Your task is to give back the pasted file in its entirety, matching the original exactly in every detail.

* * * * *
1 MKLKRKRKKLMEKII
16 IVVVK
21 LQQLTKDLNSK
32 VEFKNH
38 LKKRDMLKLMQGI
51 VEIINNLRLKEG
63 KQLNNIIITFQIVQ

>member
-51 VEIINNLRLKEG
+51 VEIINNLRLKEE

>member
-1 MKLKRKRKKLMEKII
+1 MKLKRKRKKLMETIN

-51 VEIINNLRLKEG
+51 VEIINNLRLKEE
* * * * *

1 MKLKRKRKKLMEKII
16 IVVVK
21 LQQLTKDLNSK
32 VEFKNH
38 LKKRDMLKLMQGI
51 VEIINNLRLKEG
63 KQLNNIIITFQIVQ

>member
-51 VEIINNLRLKEG
+51 VEIINNLRLKEE

>member
-1 MKLKRKRKKLMEKII
+1 MKLKRKRKKLMETIN

-51 VEIINNLRLKEG
+51 VEIINNLRLKEE